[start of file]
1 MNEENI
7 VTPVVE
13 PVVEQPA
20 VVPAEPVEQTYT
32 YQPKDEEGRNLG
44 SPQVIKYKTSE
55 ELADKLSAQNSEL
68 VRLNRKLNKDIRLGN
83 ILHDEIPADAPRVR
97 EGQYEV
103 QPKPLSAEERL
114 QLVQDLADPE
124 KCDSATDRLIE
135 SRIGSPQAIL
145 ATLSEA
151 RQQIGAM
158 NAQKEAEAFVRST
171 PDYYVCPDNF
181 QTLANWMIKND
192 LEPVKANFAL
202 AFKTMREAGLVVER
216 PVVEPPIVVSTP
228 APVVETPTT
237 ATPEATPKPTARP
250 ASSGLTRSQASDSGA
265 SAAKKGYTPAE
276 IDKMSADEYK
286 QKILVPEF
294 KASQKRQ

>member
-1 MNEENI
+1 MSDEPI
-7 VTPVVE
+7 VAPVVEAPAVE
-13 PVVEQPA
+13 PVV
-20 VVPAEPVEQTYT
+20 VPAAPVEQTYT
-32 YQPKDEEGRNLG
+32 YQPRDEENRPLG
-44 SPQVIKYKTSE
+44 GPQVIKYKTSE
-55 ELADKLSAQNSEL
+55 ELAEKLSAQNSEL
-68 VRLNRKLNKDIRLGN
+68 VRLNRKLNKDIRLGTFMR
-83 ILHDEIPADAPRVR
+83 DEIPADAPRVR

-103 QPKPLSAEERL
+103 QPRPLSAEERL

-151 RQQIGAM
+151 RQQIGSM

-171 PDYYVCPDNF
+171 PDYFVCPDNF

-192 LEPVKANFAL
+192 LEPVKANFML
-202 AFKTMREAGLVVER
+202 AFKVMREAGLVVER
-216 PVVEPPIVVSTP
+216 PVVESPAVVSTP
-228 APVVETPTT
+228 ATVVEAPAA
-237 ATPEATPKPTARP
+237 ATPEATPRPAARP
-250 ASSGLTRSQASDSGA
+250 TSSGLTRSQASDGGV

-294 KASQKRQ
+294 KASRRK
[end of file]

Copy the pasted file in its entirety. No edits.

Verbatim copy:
1 MNEENI
7 VTPVVE
13 PVVEQPA
20 VVPAEPVEQTYT
32 YQPKDEEGRNLG
44 SPQVIKYKTSE
55 ELADKLSAQNSEL
68 VRLNRKLNKDIRLGN
83 ILHDEIPADAPRVR
97 EGQYEV
103 QPKPLSAEERL
114 QLVQDLADPE
124 KCDSATDRLIE
135 SRIGSPQAIL
145 ATLSEA
151 RQQIGAM
158 NAQKEAEAFVRST
171 PDYYVCPDNF
181 QTLANWMIKND
192 LEPVKANFAL
202 AFKTMREAGLVVER
216 PVVEPPIVVSTP
228 APVVETPTT
237 ATPEATPKPTARP
250 ASSGLTRSQASDSGA
265 SAAKKGYTPAE
276 IDKMSADEYK
286 QKILVPEF
294 KASQKRQ

>member
-1 MNEENI
+1 MSDEPI
-7 VTPVVE
+7 VAPVVEAPAVE
-13 PVVEQPA
+13 PVV
-20 VVPAEPVEQTYT
+20 VPAAPVEQTYT
-32 YQPKDEEGRNLG
+32 YQPRDEENRPLG
-44 SPQVIKYKTSE
+44 GPQVIKYKTSE
-55 ELADKLSAQNSEL
+55 ELAEKLSAQNSEL
-68 VRLNRKLNKDIRLGN
+68 VRLNRKLNKDIRLGTFMR
-83 ILHDEIPADAPRVR
+83 DEIPADAPRVR

-103 QPKPLSAEERL
+103 QPRPLSAEERL

-151 RQQIGAM
+151 RQQIGSM

-171 PDYYVCPDNF
+171 PDYFVCPDNF

-192 LEPVKANFAL
+192 LEPVKANFML
-202 AFKTMREAGLVVER
+202 AFKVMREAGLVVER
-216 PVVEPPIVVSTP
+216 PVVESPAVVSTP
-228 APVVETPTT
+228 ATVVEAPAA
-237 ATPEATPKPTARP
+237 ATPEATPRPAARP
-250 ASSGLTRSQASDSGA
+250 TSSGLTRSQASDGGV

-294 KASQKRQ
+294 KASRRK